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Filipino Porchetta

3.5 HRS
Filipino Porchetta or Pork Belly Lechon

Lechon! If you’ve seen Anthony Bourdain’s visit to the Philippines in his show Part’s Unknown, you’ll know that he loved Filipino roast pork or Lechon. I have to agree, having spent time in the Philippines, that roast pork is seriously amazing.

Now, being in Canada, not everyone’s got a backyard where you can just dig a pit to roast a whole hog over coals. And even if you did, I’m not quite sure if the neighbours would be fine with it. So here’s an oven friendly version for all to enjoy!

Ingridients:
  • 3 kg whole boneless pork belly
  • 1 cup ground star anise
  • ¼ cup garlic powder
  • ¼ cup salt
  • 1 tbsp chilli flakes
  • ¼ cup black maple
  • 6 stalks lemon grass
  • Butcher’s twine
directions:
Step 1.

Score the flesh side of the pork. Make about 1cm cuts on the meat to work the spices in. Pour the black maple evenly and work it in. Then, rub the star anise, garlic powder, chili powder and salt into the meat. Now place the lemongrass stalks in the middle of the pork belly, lengthwise. This is what the pork will wrap around.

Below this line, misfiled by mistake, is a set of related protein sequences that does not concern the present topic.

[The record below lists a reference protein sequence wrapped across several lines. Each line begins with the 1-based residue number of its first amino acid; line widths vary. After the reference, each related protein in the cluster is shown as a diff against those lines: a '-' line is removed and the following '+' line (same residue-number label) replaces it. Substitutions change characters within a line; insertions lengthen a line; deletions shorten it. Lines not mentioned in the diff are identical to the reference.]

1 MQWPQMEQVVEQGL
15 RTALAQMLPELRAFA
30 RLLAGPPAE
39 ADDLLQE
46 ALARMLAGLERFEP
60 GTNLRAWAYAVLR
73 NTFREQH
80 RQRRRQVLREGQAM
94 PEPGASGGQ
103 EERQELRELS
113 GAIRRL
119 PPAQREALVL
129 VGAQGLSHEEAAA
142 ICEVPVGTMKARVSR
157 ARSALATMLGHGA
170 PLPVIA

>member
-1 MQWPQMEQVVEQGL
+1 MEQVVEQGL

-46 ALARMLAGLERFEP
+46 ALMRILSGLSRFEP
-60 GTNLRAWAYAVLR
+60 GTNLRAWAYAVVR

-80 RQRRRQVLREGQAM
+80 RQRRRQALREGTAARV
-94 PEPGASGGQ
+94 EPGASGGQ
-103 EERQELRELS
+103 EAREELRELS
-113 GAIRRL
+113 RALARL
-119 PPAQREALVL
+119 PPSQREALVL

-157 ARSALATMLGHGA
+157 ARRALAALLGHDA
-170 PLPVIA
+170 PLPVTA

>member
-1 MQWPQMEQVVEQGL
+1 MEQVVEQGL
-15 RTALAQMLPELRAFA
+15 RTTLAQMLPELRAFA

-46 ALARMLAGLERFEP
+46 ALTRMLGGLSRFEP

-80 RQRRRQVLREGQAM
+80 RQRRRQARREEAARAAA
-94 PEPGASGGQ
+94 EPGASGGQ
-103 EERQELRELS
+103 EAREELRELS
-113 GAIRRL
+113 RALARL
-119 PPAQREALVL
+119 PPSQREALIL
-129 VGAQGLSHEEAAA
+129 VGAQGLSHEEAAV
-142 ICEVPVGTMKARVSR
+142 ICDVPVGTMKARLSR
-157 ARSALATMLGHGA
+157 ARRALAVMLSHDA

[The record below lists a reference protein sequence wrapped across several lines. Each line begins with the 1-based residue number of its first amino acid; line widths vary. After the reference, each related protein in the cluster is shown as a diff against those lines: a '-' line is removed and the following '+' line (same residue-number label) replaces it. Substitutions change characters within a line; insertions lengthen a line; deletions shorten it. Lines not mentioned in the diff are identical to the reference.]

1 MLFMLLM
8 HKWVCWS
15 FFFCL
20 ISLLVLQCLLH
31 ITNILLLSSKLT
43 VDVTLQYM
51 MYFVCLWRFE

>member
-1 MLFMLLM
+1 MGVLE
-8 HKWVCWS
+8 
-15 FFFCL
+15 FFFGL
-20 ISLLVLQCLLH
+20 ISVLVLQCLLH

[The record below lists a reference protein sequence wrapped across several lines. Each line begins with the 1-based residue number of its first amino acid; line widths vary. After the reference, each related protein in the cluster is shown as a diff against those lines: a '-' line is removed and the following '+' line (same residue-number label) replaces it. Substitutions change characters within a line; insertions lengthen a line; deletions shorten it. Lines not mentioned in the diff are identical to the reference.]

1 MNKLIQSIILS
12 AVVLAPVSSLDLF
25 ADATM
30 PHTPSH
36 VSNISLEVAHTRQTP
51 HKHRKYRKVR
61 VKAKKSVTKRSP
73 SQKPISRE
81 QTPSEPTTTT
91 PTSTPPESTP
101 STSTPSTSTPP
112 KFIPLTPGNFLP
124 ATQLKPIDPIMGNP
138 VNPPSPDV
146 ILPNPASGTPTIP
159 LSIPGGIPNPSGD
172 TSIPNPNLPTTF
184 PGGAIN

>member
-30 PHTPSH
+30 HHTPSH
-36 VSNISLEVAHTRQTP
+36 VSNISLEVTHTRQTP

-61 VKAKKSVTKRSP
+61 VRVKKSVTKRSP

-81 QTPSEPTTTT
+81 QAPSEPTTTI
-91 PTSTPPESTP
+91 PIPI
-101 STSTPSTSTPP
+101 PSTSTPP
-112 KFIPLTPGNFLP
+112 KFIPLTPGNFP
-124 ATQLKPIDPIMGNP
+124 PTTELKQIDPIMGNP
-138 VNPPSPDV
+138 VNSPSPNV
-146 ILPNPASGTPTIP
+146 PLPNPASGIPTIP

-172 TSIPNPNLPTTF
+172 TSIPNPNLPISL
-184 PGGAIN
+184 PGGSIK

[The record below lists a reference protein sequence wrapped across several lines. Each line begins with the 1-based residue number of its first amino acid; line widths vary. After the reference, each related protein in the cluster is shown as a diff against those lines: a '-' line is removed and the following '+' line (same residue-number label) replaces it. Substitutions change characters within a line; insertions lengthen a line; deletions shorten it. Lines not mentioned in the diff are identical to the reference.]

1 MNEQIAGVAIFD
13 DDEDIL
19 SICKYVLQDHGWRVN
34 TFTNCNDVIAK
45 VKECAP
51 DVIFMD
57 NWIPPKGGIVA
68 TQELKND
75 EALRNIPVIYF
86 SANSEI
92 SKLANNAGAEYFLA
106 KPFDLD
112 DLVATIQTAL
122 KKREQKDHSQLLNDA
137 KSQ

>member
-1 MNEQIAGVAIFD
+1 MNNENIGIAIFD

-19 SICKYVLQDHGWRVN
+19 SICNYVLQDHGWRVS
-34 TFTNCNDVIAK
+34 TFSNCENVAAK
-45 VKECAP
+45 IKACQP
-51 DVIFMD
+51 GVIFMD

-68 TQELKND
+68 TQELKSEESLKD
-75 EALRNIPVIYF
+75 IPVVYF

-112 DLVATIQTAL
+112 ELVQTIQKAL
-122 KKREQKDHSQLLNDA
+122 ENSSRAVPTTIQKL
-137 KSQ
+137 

Step 2.

Using the butcher’s twine, tie the belly into a log. Keep it tight so that it cooks evenly. For this much pork, I would tie about 5-7 loops. Once tied, sprinkle more salt on the skin. This will extract moisture from the skin and help it dry. Now leave it in the fridge for at least 2 days, uncovered. The hard part is done!

Step 3.

The cooking is quite straightforward. Cook at 350f or 175c for at 3 hours. If you have a convection oven, it may be done in a little less time. If the skin doesn’t turn crispy, turn the oven to 450f or 230c and keep the lechon in for another 30 minutes.

Step 4.

Once done, let the pork rest for 15 minutes before slicing. Enjoy the sounds of shattering cracklings and laughter!

Tip: The key to crispy skin is making sure it is dry. It’s arguably necessary to prepare the porchetta a few days in advance and just letting it sit in the fridge before it even sees the oven! Crispy cracklings are half the joy of Porchetta.

Photo credit: Louise Yu